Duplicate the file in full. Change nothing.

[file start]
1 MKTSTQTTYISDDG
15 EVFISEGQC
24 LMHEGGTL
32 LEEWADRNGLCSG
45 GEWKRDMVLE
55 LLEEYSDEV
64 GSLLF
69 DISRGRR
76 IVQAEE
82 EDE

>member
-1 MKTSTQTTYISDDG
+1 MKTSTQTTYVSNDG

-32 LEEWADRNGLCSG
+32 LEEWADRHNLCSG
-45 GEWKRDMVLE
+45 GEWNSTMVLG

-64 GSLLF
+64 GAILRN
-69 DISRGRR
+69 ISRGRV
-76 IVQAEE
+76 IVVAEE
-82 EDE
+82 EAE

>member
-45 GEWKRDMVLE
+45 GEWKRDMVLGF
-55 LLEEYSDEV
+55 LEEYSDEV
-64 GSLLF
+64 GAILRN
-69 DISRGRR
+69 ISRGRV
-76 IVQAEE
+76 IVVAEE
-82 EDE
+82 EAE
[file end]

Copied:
1 MKTSTQTTYISDDG
15 EVFISEGQC
24 LMHEGGTL
32 LEEWADRNGLCSG
45 GEWKRDMVLE
55 LLEEYSDEV
64 GSLLF
69 DISRGRR
76 IVQAEE
82 EDE

>member
-1 MKTSTQTTYISDDG
+1 MKTSTQTTYVSNDG

-32 LEEWADRNGLCSG
+32 LEEWADRHNLCSG
-45 GEWKRDMVLE
+45 GEWNSTMVLG

-64 GSLLF
+64 GAILRN
-69 DISRGRR
+69 ISRGRV
-76 IVQAEE
+76 IVVAEE
-82 EDE
+82 EAE

>member
-45 GEWKRDMVLE
+45 GEWKRDMVLGF
-55 LLEEYSDEV
+55 LEEYSDEV
-64 GSLLF
+64 GAILRN
-69 DISRGRR
+69 ISRGRV
-76 IVQAEE
+76 IVVAEE
-82 EDE
+82 EAE